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Monday, September 23, 2019

German Chocolate Cake

We used to make German chocolate cake for our birthdays, which fell close together, and were both on minor holidays. Hers on the first day of Autumn, mine on Columbus Day. We both loved fall so it was cool to share birthdays in fall.

German chocolate cake is not something you can make on a whim. There are some good things you can make on a whim. Shortbread cookies, for example. All you need is butter, flour, and sugar. You usually have all you need in the house for sugar cookies. We would have all the basic flavorings on hand. Almond, peppermint, vanilla, lemon, anise.

When I was in the house after Joe died, I found extracts that had no doubt been purchased by my mother. It was so strange to pick up a bottle of Angostura bitters, which she kept on hand for stomach trouble, not for mixed drinks, which she did not consume. My mother, who died seventeen years ago, sought this out, selected it, paid for it, brought it home, and put it on this shelf, and it's been here ever since. Perhaps my hands are the first hands to touch it since her hands. Death is so mysterious. The bitters tasted just as good. Angostura bitters does not surrender easily to the pressures of time.

I still have some spices that Antoinette bought. About a month ago, I had to give up on many of them. I just knew I'd never use them. She bought nutmeg, I bought nutmeg. She bought hot pepper; I bought hot pepper. Was I going to use her hot pepper that she bought before she was diagnosed, almost seven years ago now, rather than my more recently purchased hot pepper? No. So, I finally threw them away, because it had finally gotten to the point where it did not hurt to throw them away. I didn't have second thoughts later and tearfully fish them out of the garbage can. Good. She would have thrown them away much sooner. Dry eyed.

So yes we made each other German chocolate cake for our birthdays, and that was highly intentional. You can't make German chocolate cake on a whim. You have to shop with the intention in mind of baking it. And after you've bought all that stuff, and you have it in the house, you can't change your mind later. What are you doing to do with all those ingredients, fit only to make a German chocolate cake with? You just have to make the cake. If not, the ingredients would just sit there, laughing at you.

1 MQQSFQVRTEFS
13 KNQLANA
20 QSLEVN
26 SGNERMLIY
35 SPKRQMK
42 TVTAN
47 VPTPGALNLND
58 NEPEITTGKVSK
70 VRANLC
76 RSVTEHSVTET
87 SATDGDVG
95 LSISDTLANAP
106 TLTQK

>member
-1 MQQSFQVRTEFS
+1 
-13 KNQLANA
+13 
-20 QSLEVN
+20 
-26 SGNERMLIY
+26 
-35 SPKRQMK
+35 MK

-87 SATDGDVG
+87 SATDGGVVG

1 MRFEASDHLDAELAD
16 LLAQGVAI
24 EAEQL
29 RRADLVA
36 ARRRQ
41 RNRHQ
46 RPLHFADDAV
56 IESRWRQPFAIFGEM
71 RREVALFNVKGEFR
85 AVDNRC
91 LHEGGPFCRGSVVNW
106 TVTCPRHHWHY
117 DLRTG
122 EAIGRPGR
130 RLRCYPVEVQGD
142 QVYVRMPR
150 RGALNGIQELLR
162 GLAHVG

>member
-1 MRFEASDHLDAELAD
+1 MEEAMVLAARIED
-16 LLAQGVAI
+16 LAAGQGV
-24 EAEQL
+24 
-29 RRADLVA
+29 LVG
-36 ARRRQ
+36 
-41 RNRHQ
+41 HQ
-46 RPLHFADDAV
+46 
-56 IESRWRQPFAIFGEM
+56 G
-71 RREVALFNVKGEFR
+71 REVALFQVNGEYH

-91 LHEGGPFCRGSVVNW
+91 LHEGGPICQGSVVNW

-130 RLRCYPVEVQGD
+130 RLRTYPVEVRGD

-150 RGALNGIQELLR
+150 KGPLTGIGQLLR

I remember once going to the A&P on Ringwood Avenue. That A&P is no longer there. It is now the anonymous, barren landscape underneath an elevated superhighway, route 287. I grew up in a town without one traffic light and now there is a superhighway. And A&P declared bankruptcy and shuttered all its stores in November, 2015, seven months after she died. I'm not implying any connection.

Anyway, we would go to the A&P and do something that shocked both of us. Before we had taken the small package of Baker's German's Sweet Chocolate Bar to the check out, we actually *opened it up*!!!

This was shocking behavior. To open a product before you purchased it. We were such good girls. We were afraid we would "get caught." Some official person, larger than us and threatening, representing American authority, something we would poor, immigrant Bohunk children would never possess, would come clomping over to us and grab us by the scruff of the neck and carry us off to the institution for girls who opened products before paying for them.

But we had to do this. The recipe for the cake was on the inside of the wrapper. And you need the recipe while you are shopping because you need so much stuff. And if you don't get it all on this trip, when will you get it? The stores close – in those days stores actually closed. Sunday presented you with church and empty parking lots around closed stores. You couldn't suddenly decide to bake on Sunday. You had to shop in advance.

And people didn't have cars. Men had cars, and they used them to do manly things. Shopping for cake ingredients was not a manly thing. Women? Children? No cars. We probably walked the couple of miles to this store. So, yeah, you needed the recipe.

LOTS of eggs. You have eggs at home, of course. You need to buy another dozen. This is a German chocolate cake. Coconut. Pecans. A can of evaporated milk. Buttermilk.

For a while there I had a bit of a crisis. *German* chocolate cake? Was this really the best cake for Polish and Slovak people? The Germans were such bastards! I researched. I discovered that the chocolate had nothing to do with our invaders. It was named after its inventor, Samuel German, an English-American. An all-important apostrophe had been sacrificed to popular usage. Properly, it was *German's* chocolate cake. This was little comfort. What would people think?

There's a picture, somewhere, of Antoinette and me cooking in that little kitchen. I can see it in my mind's eye. She's sitting on a huge, overturned aluminum bread dough pan placed on the kitchen table. She's laughing and I'm smiling and reading the recipe to her. She was sitting on the table because the recipe said something like keep the bread dough tightly covered, and she figured that sitting on it would guarantee that it could not escape. We'd make jokes like this while we cooked. We'd extemporize little one-act comedies based on absurdities in recipes.